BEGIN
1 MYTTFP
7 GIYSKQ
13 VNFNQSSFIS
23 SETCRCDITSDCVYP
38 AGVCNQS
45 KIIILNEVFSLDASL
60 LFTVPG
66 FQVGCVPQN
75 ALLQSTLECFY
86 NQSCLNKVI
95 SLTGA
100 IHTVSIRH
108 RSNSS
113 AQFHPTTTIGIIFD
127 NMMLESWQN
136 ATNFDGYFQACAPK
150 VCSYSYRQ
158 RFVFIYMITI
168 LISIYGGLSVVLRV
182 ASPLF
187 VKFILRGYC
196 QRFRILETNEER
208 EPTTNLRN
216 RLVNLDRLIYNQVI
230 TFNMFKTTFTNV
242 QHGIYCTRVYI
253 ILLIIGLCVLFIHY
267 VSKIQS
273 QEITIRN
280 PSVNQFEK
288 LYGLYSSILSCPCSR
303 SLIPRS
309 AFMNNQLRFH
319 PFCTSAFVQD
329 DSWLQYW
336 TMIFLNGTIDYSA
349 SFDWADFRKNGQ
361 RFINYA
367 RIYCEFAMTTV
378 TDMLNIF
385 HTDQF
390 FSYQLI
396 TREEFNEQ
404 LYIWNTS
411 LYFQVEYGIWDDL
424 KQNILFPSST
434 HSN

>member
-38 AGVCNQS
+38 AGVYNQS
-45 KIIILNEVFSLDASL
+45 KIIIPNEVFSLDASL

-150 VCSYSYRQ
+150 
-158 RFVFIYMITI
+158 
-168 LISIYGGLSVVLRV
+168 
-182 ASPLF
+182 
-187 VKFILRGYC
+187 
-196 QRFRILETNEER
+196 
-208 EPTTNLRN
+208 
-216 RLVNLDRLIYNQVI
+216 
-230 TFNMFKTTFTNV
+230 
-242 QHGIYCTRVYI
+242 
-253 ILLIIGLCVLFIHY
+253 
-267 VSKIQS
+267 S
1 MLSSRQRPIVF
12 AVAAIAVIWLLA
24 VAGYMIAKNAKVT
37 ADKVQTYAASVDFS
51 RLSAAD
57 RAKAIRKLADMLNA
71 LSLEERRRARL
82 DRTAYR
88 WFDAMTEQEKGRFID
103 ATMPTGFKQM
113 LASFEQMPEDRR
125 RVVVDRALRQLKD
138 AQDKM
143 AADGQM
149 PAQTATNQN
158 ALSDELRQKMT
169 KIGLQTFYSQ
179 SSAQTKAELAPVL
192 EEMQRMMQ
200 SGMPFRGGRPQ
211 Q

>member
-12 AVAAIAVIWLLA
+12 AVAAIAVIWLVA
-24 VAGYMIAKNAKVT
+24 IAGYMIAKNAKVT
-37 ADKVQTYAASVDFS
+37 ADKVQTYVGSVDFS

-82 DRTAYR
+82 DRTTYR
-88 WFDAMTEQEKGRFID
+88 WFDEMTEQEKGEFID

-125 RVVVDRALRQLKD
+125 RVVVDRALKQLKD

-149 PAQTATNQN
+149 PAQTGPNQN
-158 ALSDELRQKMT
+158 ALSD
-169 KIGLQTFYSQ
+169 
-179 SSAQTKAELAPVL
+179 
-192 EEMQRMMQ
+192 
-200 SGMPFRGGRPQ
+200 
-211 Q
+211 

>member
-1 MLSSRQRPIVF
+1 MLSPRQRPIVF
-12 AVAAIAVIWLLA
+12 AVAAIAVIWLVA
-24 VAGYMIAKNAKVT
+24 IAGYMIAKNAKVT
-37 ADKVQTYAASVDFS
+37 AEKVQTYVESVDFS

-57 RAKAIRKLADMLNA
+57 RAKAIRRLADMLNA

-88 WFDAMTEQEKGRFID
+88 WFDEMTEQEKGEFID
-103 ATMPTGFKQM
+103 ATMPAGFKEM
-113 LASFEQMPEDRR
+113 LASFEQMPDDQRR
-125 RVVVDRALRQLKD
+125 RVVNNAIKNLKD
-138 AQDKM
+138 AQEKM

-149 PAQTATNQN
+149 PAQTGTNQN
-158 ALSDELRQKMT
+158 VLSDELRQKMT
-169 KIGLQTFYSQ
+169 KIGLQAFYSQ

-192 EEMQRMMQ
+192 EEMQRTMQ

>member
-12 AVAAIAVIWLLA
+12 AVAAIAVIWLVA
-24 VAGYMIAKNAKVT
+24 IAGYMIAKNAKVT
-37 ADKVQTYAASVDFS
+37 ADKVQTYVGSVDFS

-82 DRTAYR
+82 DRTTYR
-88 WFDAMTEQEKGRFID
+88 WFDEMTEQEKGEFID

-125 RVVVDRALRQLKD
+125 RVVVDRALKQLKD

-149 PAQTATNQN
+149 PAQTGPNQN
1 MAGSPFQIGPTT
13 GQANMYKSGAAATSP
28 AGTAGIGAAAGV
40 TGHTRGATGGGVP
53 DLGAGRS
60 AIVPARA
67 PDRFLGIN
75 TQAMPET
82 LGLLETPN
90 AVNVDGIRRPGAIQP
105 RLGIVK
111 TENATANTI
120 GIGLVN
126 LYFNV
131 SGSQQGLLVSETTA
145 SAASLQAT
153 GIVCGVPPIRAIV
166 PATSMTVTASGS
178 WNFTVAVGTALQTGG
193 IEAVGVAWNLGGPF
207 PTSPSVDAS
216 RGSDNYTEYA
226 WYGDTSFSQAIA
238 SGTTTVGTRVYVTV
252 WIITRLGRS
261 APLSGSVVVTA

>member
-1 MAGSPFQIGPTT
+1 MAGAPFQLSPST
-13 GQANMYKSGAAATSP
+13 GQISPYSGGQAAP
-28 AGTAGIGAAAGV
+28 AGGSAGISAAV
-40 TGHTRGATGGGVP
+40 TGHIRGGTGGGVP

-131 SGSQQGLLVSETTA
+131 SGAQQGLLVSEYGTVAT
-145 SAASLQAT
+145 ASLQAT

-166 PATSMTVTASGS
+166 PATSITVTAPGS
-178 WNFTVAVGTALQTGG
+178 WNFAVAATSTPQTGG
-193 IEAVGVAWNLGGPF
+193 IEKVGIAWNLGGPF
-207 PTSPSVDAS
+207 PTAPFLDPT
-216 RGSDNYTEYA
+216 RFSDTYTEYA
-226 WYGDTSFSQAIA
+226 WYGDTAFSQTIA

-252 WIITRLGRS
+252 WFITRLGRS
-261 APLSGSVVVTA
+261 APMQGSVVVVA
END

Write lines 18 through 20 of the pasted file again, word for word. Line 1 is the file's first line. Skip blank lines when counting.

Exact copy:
158 RFVFIYMITI
168 LISIYGGLSVVLRV
182 ASPLF